I wrote all of that to tie this in. There is a review of a new book by Steven Woodworth entitled Decision in the Heartland: The Civil War in the West. According to the review (also by Gordon Berg), the books is a 138 page “supersonic” view of the war in the Western Theater. Having spent a lot of time recently in the Western Theater of the war, we really don’t need a new overview. What we need is a set of books that explores those battles from February 1864, through, say October 1864. A good set of books, like Gordon Rhea’s tomes on the Overland Campaign, on battles like Dalton, Reseca, New Hope Church, Dallas, etc.

Ok, enough of a rant. I’m going to work on the 58th NCT book. They are just about to line up in the streets of Columbia, South Carolina.

Thursday, March 05, 2009

“Look here… I’m killed” part 2

We will continue with the Turnmire/Triplett story. The authors jump ahead to the battle of Chancellorsville. They write:

“During the fight, on Saturday morning they took our brigade from the front and marched us off in files of four. We marched until three or four o’clock in the evening, then they stopped us in the road in the rear of the enemy. There was a skirt of timber between us and the enemy, and they formed us in line of battle and gave us orders to be perfectly quiet, until we got in plain view of the enemy before we fired. When we got in view of the enemy they seemed to be having a picnic, some were cooking, some were skinning a beef and some playing, the first volley we shot routed them, and we followed them until dark, and then we laid down in line of battle. Sunday morning the officers came and called us to attention. We heard the enemy building breast-works all night and we charged them Sunday morning.
“When we got to the breast-works there was only one man left that we could see. I took him prisoner and started to the rear with him, when a stray ball struck me in the right hip. I went about fifteen steps before I fell and I have not seen that prisoner since… Monday evening the Dr. came and cut the ball out of my side. He wanted me to take chloroform, but I refused to do so, and he said “You cannot do without it.” I said, “Dr. you do not know what I can stand. I stood for it to go in there and I can stand for it to be taken out.”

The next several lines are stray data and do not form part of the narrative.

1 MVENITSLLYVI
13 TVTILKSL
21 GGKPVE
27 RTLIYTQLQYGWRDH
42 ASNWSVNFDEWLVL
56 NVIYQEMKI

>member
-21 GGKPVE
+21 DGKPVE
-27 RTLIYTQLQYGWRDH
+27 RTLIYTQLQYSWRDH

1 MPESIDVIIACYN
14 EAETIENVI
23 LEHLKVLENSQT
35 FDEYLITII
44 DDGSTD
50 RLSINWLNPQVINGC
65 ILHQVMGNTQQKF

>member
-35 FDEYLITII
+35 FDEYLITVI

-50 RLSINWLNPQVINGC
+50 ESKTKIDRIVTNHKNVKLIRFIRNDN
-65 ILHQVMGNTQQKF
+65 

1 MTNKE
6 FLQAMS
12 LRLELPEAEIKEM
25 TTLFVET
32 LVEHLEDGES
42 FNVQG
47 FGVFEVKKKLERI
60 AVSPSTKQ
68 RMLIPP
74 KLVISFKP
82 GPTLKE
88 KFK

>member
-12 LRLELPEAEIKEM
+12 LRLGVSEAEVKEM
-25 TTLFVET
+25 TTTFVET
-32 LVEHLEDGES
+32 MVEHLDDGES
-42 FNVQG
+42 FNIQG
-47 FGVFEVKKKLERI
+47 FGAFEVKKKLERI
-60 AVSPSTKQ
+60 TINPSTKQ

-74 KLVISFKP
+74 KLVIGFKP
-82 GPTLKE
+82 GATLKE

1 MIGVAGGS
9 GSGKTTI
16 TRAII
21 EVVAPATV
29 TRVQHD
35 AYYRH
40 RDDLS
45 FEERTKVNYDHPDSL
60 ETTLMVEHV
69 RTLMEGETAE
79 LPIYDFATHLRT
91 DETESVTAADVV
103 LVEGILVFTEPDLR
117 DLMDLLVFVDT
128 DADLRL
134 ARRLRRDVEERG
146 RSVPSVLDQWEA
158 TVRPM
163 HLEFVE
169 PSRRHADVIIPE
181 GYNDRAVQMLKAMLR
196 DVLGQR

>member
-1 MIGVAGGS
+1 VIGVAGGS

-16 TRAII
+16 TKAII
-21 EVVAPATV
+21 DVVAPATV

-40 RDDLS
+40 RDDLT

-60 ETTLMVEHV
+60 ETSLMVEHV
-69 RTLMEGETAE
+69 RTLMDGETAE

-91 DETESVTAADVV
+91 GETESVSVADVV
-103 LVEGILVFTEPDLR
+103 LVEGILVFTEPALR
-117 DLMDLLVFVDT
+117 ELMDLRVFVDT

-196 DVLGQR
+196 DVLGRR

Peter Turnmire would not return to the army until November-December 1864. He was captured five months later at the battle of the Wilderness, and spent the rest of the war in a POW camp.

George Triplett was wounded at Ox Hill on September 1, 1862, and was later discharged the following February due to disability from his wounds.

Wednesday, March 04, 2009

Folks – sorry about the lack of post this week. We took off Friday afternoon to spend a couple of days with the kin folks in Kentucky. I got to attend the Civil War Cavalry conference in Knoxville on Saturday. It was good to spend a couple of minutes talking to Jim Ogden from Chitt-Chatt. Also speaking that day were Dr. Earl Hess and Dr. William Piston, among others. Saturday night, I was back in Williamsburg, Kentucky, watching a production of Hello Dolly at the University of the Cumberlands. On Monday, we headed south to the American Museum of Science and Energy at Oak Ridge for a school field trip. We were planning to head home after that, but considering our home here in western North Carolina had a foot of snow, we headed back to Kentucky, which had no snow. Yesterday, we finally got out of town, back to Newland right after lunch, where we met a dear friend who ferried me up the mountain to get my truck (thanks Dennis – I was dreading that walk). There is still a lot of snow, but they say that it will get above freezing today. We will be back to regular programming here shortly.